Did Karl Lagefeld know that this would be his last collection for Fendi?
For someone who only looks to the future, probably not (“what is important is what I will do, not what I have done in the past”, he tended to say). Yet there is a sense that he gave all he had for this Fendi collection with the view that there might not be another. This is arguably one of the best collections he had conceived for the Roman house, where he had served as its ready-to-wear design head for 54 years—“the longest collaboration in fashion”, he had declared. The tailoring is sharp, the quirkiness unmistakable. This is fashion for those who cares more about stylish clothes that house codes.
Being a Karl Lagerfeld-designed collection, however, some things won’t be absent: the high, conspicuous Edwardian collars; straight but not overly emphatic shoulders; no-nonsense shirts, proper but not uninteresting skirts. Yet, there is not anything what might today be called ‘iconic’. They come together with other elements to form ensembles that are appealingly current—not cloyingly feminine, not unnecessarily street, no extremes. Despite the collection’s youthful vibe,you do not sense it is designed by an octogenarian trying to do young.
Between the two brands Mr Lagerfeld designed for those many decades, we have always preferred Fendi, the Roman label once run by five sisters (the cheekily wicked say six!) and is now part of the LVMH stable of luxury names. Mr Lagefeld joined Fendi—the other brand after Chanel that offered him a “lifelong” contract—in 1963. In luxury fashion, this is an anomaly: a freelancer working for one brand for over 50 years. During his time there, he not only revolutionise Fendi as furriers, he created their ready-to-wear from scratch.
In Fendi, it is possible that Mr Lagerfeld found the freedom to really express. From the beginning, he had no interest in leaving a legacy or creating what other brands call DNA. In the years designing for other brands, he was happy to create what he thought was au courant. While lightness was always associated with Karl Lagerfeld (even the Fendi furs, at some point, were light, including those designed to be worn in summer), there was not a discernible Karl Lagerfeld look. Aesthetically unshackled, he would create a Fendi not burdened by a past. Fendi could be whatever the trend of the moment is. Perhaps this “flexibility” endeared him to other brands. When Chanel had him on board in 1983, they were probably certain they would not be getting a variation of Fendi. But if Karl Lagerfeld didn’t have a distinct style and Fendi does not have the history that Chanel does, it would appear that Fendi has no look either.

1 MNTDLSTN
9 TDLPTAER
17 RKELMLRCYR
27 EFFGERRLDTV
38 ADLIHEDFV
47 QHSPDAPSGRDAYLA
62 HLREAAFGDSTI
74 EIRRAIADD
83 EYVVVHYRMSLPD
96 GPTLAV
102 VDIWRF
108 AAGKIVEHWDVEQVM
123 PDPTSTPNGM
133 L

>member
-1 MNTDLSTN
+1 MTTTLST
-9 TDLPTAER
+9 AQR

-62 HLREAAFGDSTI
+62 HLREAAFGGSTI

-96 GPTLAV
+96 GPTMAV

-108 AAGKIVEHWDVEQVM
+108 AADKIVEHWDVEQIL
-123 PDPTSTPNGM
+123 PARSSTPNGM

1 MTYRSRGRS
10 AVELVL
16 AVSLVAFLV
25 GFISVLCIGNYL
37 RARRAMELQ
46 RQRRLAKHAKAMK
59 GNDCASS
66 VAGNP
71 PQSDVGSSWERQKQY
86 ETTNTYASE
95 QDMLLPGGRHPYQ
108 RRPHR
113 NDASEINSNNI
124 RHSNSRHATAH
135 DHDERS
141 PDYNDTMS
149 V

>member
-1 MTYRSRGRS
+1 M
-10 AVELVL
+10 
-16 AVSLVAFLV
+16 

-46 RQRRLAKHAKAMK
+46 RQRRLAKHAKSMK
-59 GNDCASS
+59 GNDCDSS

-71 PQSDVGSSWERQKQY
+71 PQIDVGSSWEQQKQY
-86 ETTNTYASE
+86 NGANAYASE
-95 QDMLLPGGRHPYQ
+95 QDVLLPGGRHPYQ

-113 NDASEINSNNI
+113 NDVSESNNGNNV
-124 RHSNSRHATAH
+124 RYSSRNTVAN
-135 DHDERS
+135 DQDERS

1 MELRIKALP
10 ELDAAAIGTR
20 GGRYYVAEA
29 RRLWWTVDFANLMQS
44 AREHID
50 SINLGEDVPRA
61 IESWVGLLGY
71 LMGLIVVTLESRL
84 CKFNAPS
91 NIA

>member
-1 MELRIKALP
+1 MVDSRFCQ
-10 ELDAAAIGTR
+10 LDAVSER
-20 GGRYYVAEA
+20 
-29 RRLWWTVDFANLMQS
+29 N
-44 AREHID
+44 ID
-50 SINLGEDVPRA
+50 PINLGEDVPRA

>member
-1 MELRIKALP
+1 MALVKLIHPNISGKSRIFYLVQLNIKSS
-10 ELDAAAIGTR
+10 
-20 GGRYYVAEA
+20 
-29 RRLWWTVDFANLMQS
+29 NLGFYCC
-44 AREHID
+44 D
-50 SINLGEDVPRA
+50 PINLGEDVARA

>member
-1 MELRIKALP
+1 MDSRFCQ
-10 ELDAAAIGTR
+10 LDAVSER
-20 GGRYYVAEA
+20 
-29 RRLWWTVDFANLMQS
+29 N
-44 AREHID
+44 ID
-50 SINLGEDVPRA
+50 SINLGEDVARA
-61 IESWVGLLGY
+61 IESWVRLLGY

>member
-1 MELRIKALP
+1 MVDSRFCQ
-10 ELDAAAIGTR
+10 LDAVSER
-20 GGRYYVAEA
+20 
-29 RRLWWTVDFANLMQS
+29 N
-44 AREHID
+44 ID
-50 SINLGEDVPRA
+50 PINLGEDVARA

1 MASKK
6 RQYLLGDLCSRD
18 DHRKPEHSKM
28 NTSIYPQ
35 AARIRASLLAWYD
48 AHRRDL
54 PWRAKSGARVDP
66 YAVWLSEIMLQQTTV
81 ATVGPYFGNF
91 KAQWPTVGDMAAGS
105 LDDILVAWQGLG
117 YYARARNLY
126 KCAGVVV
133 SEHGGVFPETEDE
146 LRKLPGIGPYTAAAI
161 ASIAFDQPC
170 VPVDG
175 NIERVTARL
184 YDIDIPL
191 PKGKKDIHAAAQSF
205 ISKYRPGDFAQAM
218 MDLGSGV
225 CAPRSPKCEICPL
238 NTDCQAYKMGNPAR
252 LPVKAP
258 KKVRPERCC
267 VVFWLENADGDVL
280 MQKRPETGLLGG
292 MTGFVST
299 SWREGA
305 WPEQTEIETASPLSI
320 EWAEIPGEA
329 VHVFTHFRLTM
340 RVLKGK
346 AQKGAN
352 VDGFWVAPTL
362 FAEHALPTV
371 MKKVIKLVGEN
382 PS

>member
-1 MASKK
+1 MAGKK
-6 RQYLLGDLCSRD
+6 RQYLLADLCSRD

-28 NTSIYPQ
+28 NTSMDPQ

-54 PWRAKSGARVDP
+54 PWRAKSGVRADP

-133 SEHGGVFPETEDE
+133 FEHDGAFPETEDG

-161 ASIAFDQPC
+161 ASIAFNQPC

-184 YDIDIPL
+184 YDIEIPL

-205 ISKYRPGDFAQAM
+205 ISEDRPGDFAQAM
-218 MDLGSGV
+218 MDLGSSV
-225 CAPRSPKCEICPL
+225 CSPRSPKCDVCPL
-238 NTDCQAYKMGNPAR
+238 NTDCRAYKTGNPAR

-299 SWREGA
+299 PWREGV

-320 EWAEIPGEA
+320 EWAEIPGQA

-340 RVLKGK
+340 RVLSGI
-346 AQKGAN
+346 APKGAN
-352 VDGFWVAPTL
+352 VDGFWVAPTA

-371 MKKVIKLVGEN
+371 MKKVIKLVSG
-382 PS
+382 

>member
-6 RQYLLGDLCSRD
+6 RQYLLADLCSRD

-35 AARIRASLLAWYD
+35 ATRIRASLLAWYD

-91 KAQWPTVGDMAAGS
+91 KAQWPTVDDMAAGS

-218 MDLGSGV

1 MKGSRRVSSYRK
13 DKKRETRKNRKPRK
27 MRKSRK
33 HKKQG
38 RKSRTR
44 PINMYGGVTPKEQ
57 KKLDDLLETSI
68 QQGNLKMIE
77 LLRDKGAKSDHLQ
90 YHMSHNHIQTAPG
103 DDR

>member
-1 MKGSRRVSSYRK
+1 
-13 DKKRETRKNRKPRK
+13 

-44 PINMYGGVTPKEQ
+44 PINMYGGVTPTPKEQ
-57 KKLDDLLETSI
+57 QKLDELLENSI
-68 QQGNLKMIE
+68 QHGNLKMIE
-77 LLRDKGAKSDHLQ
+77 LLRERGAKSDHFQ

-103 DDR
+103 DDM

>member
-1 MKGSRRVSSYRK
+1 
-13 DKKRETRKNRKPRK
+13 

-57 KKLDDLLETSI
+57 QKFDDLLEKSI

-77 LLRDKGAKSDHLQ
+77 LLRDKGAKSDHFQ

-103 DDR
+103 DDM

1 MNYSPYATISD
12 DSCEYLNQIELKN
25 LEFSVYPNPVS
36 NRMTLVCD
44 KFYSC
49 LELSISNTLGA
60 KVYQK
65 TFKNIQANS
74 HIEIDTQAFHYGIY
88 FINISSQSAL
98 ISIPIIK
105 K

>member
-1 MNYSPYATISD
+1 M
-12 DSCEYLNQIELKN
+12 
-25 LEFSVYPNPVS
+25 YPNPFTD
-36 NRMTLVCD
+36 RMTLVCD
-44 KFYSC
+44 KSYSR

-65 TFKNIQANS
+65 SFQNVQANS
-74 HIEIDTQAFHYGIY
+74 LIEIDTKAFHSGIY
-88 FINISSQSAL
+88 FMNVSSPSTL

While Fendi as a brand has succumbed to the street wear craze, it has remained largely true to its Italian elegance, offering stylish clothes with just the right touch of off. They are not Marni, of course, but in the hands of Karl Lagerfeld, they have kept to a femininity that is not frothy, but ethereal (compounded by incredible fabrics they are able to develop), all the while tempered by Mr Lagerfeld’s not exactly soft tailoring. There is none of the intellectual heft of Prada, nor the culturally-derived goofiness of Gucci, but compelling nonetheless.
For us, this collection leaves behind a good memory, a neat end to an era. We like the the surprise of the sash tied at the rear of shirts, coats, even dresses, like a forgotten belt; the mix of sheer or skin-visible with the solid (but not heavy); and, especially, a sense of the sublime without trying to be too clever about it. Fendi, as it appears, has a solid foundation.
Karl Lagerfeld has left the world and that of fashion. Born in 1933* in pre-war Hamburg, Germany, he died today in post-Web Paris, France—reportedly from the same disease that took the life of Steve Jobs: pancreatic cancer. He has said that he did not really need to be employed but, by most account, he worked at Chanel till his last breath. He was also proud of his perennial contracts with not only Chanel, but Fendi too. As he reiterated to Kendall Jenner in a Harper’s Bazaar joint interview in 2016, “Everybody… hopes I retire so they can get the jobs. But my contracts with Fendi and Chanel are lifelong.”